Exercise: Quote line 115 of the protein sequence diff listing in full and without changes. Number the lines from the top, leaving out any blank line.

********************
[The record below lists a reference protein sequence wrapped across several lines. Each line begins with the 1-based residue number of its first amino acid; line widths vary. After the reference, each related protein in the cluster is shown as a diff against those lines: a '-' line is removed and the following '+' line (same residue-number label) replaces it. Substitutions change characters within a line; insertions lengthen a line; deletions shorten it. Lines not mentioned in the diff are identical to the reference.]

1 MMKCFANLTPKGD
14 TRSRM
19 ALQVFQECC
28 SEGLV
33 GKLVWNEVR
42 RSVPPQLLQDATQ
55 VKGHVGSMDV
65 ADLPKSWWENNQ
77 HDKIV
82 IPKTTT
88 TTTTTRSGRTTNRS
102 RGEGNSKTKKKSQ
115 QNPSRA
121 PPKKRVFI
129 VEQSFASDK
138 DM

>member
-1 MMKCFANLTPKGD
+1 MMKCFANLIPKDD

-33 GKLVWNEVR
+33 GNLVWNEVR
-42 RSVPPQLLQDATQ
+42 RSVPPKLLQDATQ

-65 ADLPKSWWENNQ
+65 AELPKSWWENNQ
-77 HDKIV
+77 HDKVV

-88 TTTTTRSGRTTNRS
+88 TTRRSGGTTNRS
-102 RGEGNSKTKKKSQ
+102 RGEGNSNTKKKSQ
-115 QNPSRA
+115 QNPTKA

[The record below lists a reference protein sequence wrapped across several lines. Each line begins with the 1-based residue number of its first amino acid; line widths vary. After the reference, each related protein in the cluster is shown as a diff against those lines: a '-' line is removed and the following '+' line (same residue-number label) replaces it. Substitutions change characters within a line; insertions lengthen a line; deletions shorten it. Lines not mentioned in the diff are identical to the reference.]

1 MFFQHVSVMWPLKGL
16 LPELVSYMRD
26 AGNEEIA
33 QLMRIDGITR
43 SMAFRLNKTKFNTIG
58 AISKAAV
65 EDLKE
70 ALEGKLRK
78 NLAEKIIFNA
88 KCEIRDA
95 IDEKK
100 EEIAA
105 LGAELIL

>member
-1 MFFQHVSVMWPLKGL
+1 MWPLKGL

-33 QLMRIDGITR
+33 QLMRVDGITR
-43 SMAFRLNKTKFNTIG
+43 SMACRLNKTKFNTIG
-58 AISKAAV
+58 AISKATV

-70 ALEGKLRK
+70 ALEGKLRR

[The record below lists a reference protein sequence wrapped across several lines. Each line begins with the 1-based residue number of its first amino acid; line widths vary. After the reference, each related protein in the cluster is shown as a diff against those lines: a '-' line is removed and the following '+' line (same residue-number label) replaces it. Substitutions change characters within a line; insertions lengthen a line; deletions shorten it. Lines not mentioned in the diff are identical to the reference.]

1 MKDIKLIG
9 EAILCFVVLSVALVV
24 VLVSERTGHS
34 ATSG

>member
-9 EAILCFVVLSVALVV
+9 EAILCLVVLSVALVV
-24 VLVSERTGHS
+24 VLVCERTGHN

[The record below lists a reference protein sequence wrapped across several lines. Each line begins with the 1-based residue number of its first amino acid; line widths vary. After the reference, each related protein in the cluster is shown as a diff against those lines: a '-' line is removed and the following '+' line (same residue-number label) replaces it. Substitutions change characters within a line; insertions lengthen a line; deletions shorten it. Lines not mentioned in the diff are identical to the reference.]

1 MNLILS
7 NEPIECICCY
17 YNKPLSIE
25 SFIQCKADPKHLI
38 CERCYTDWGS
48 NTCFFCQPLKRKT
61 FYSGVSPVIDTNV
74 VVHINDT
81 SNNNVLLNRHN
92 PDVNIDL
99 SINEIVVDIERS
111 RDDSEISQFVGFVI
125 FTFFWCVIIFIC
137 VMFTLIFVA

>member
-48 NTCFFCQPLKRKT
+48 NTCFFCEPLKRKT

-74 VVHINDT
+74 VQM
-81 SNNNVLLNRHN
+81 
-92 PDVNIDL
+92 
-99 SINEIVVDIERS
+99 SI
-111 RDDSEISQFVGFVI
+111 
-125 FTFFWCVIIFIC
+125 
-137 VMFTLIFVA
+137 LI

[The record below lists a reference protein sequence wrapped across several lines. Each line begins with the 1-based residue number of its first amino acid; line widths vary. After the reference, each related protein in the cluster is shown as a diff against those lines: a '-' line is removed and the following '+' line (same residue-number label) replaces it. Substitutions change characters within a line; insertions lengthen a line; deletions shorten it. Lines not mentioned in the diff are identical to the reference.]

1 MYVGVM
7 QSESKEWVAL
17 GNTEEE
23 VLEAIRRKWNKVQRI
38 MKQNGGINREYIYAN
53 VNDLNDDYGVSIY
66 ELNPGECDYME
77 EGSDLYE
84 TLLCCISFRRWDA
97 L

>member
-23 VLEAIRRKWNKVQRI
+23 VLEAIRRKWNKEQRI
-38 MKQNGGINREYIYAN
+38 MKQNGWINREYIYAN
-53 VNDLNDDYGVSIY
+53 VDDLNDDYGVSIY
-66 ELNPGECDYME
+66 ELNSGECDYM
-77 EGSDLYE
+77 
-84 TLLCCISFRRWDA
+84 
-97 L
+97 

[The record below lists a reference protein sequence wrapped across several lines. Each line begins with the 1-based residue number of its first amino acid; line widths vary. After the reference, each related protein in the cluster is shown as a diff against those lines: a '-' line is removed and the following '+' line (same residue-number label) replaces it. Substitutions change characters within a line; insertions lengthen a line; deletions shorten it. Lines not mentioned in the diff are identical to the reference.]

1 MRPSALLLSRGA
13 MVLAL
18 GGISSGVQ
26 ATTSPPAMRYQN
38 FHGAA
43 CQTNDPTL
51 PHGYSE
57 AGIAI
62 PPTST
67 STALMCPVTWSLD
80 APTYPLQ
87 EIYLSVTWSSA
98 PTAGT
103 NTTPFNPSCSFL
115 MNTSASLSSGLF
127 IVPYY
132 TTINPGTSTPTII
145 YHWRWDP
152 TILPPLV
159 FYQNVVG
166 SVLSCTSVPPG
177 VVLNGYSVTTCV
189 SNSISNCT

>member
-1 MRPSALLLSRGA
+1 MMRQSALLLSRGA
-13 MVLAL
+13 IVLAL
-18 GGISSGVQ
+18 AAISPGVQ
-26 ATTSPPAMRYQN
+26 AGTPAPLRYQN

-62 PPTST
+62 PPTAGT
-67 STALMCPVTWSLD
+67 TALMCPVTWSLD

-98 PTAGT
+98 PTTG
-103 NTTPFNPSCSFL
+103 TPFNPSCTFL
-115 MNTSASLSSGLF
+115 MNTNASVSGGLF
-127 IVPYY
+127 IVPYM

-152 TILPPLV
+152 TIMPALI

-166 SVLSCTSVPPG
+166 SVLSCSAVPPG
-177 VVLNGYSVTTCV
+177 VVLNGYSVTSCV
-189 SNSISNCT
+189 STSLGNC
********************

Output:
+23 VLEAIRRKWNKEQRI